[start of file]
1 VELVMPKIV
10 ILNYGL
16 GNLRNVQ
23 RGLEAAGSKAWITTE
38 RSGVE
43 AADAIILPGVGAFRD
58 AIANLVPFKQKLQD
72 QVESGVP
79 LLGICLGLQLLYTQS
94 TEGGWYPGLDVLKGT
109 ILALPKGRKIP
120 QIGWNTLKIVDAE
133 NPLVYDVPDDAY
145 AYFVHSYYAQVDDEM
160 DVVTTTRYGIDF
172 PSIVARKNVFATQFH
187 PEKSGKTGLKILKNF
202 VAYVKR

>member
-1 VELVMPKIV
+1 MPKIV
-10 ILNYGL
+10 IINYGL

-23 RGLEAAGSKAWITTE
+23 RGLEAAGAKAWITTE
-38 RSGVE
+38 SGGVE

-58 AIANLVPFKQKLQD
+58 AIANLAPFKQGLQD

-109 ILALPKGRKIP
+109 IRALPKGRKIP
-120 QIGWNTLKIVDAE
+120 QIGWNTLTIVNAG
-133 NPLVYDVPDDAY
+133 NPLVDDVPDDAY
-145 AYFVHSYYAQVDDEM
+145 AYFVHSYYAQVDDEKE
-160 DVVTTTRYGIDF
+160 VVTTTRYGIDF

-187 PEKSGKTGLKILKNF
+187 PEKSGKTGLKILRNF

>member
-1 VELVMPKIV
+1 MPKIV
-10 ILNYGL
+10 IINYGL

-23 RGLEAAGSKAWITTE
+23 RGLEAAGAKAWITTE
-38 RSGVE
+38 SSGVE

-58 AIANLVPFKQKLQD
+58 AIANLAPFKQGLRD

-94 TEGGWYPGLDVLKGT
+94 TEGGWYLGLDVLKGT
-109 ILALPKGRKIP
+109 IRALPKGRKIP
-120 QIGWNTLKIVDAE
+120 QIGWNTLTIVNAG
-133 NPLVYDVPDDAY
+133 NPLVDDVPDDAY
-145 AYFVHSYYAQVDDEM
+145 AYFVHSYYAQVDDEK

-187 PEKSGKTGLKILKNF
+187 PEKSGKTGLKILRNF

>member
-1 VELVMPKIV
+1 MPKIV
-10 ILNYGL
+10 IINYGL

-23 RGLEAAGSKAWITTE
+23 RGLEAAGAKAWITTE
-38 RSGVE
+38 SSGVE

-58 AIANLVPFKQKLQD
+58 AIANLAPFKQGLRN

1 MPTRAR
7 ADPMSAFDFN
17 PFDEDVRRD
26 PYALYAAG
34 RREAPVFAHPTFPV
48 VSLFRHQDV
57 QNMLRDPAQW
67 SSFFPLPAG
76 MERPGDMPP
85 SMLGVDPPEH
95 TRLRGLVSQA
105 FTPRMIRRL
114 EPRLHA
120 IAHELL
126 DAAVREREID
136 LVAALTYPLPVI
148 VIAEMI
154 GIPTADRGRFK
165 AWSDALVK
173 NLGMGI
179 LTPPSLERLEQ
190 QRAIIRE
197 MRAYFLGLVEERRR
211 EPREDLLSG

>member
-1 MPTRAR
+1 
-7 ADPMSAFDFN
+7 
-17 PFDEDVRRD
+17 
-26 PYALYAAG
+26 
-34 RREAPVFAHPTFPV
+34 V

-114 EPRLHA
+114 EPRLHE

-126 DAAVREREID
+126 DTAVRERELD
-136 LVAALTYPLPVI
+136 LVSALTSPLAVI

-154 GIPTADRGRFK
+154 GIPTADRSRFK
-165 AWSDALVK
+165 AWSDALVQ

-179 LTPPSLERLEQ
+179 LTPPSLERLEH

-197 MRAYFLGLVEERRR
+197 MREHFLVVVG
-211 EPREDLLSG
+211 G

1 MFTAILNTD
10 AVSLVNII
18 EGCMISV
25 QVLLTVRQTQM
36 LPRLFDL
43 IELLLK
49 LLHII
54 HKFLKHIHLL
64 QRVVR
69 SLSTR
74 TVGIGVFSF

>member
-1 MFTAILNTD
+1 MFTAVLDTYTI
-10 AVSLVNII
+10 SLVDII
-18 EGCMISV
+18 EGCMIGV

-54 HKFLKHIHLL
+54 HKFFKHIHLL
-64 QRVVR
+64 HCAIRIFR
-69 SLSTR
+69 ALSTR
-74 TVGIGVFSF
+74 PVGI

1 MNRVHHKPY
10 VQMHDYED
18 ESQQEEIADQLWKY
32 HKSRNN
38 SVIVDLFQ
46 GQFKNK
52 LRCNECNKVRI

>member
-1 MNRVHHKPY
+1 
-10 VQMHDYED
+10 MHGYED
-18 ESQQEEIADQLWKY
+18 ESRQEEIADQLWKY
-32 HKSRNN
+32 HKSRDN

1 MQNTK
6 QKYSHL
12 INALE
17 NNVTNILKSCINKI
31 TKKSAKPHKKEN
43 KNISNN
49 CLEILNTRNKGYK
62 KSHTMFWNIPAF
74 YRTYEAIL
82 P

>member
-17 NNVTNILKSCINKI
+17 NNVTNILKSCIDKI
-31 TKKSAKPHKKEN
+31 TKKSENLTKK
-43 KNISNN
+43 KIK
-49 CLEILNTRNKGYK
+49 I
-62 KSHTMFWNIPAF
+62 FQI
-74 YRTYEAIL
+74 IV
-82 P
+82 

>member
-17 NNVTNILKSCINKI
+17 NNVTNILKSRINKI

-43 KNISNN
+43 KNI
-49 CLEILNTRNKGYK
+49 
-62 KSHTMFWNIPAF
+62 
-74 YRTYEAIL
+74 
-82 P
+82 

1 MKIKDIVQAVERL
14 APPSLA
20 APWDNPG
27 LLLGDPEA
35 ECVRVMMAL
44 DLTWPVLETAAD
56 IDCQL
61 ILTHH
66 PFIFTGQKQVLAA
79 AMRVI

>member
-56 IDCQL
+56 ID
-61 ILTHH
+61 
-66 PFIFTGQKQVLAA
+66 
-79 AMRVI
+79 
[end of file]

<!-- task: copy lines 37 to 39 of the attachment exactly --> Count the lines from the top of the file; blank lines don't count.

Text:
+145 AYFVHSYYAQVDDEKE
-160 DVVTTTRYGIDF
+160 VVTTTRYGIDF